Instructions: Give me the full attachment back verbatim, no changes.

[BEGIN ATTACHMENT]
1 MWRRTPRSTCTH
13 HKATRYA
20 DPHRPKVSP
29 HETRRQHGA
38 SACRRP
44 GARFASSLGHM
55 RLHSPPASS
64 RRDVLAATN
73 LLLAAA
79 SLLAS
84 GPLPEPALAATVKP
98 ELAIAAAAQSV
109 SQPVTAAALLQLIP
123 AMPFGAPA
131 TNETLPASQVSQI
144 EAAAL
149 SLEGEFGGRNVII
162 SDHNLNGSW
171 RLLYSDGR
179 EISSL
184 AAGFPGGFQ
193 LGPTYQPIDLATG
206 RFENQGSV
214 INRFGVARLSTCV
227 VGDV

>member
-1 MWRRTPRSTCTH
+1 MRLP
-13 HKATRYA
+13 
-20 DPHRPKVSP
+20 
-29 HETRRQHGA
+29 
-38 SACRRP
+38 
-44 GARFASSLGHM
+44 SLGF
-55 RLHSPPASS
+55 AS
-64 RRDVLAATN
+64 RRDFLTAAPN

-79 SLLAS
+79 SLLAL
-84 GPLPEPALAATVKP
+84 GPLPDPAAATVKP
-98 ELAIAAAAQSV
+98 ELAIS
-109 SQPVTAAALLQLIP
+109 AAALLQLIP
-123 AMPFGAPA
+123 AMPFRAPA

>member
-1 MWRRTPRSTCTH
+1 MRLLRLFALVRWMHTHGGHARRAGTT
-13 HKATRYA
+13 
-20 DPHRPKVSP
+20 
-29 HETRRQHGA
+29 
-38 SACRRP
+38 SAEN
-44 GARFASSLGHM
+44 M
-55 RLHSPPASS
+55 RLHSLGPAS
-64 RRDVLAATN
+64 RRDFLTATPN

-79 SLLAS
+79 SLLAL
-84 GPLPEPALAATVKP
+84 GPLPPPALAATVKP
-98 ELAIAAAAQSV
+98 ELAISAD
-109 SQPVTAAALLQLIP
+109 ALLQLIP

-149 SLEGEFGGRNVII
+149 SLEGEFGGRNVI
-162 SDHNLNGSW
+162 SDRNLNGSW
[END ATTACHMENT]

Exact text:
1 MWRRTPRSTCTH
13 HKATRYA
20 DPHRPKVSP
29 HETRRQHGA
38 SACRRP
44 GARFASSLGHM
55 RLHSPPASS
64 RRDVLAATN
73 LLLAAA
79 SLLAS
84 GPLPEPALAATVKP
98 ELAIAAAAQSV
109 SQPVTAAALLQLIP
123 AMPFGAPA
131 TNETLPASQVSQI
144 EAAAL
149 SLEGEFGGRNVII
162 SDHNLNGSW
171 RLLYSDGR
179 EISSL
184 AAGFPGGFQ
193 LGPTYQPIDLATG
206 RFENQGSV
214 INRFGVARLSTCV
227 VGDV

>member
-1 MWRRTPRSTCTH
+1 MRLP
-13 HKATRYA
+13 
-20 DPHRPKVSP
+20 
-29 HETRRQHGA
+29 
-38 SACRRP
+38 
-44 GARFASSLGHM
+44 SLGF
-55 RLHSPPASS
+55 AS
-64 RRDVLAATN
+64 RRDFLTAAPN

-79 SLLAS
+79 SLLAL
-84 GPLPEPALAATVKP
+84 GPLPDPAAATVKP
-98 ELAIAAAAQSV
+98 ELAIS
-109 SQPVTAAALLQLIP
+109 AAALLQLIP
-123 AMPFGAPA
+123 AMPFRAPA

>member
-1 MWRRTPRSTCTH
+1 MRLLRLFALVRWMHTHGGHARRAGTT
-13 HKATRYA
+13 
-20 DPHRPKVSP
+20 
-29 HETRRQHGA
+29 
-38 SACRRP
+38 SAEN
-44 GARFASSLGHM
+44 M
-55 RLHSPPASS
+55 RLHSLGPAS
-64 RRDVLAATN
+64 RRDFLTATPN

-79 SLLAS
+79 SLLAL
-84 GPLPEPALAATVKP
+84 GPLPPPALAATVKP
-98 ELAIAAAAQSV
+98 ELAISAD
-109 SQPVTAAALLQLIP
+109 ALLQLIP

-149 SLEGEFGGRNVII
+149 SLEGEFGGRNVI
-162 SDHNLNGSW
+162 SDRNLNGSW